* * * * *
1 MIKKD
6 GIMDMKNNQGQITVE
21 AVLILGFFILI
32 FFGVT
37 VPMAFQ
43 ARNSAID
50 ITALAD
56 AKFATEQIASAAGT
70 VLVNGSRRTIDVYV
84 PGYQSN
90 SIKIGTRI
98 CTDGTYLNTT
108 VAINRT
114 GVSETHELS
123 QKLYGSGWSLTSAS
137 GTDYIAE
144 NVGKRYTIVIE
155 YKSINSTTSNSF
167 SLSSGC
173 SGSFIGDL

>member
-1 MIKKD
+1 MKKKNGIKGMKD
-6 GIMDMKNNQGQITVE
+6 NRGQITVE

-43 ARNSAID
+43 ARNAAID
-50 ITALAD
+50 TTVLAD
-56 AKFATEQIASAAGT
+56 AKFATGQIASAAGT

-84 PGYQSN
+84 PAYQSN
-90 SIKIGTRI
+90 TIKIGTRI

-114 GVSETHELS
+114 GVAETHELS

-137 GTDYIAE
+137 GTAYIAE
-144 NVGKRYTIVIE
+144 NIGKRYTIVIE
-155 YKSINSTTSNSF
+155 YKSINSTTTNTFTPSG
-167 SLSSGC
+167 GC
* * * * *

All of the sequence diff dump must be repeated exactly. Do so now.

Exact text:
1 MIKKD
6 GIMDMKNNQGQITVE
21 AVLILGFFILI
32 FFGVT
37 VPMAFQ
43 ARNSAID
50 ITALAD
56 AKFATEQIASAAGT
70 VLVNGSRRTIDVYV
84 PGYQSN
90 SIKIGTRI
98 CTDGTYLNTT
108 VAINRT
114 GVSETHELS
123 QKLYGSGWSLTSAS
137 GTDYIAE
144 NVGKRYTIVIE
155 YKSINSTTSNSF
167 SLSSGC
173 SGSFIGDL

>member
-1 MIKKD
+1 MKKKNGIKGMKD
-6 GIMDMKNNQGQITVE
+6 NRGQITVE

-43 ARNSAID
+43 ARNAAID
-50 ITALAD
+50 TTVLAD
-56 AKFATEQIASAAGT
+56 AKFATGQIASAAGT

-84 PGYQSN
+84 PAYQSN
-90 SIKIGTRI
+90 TIKIGTRI

-114 GVSETHELS
+114 GVAETHELS

-137 GTDYIAE
+137 GTAYIAE
-144 NVGKRYTIVIE
+144 NIGKRYTIVIE
-155 YKSINSTTSNSF
+155 YKSINSTTTNTFTPSG
-167 SLSSGC
+167 GC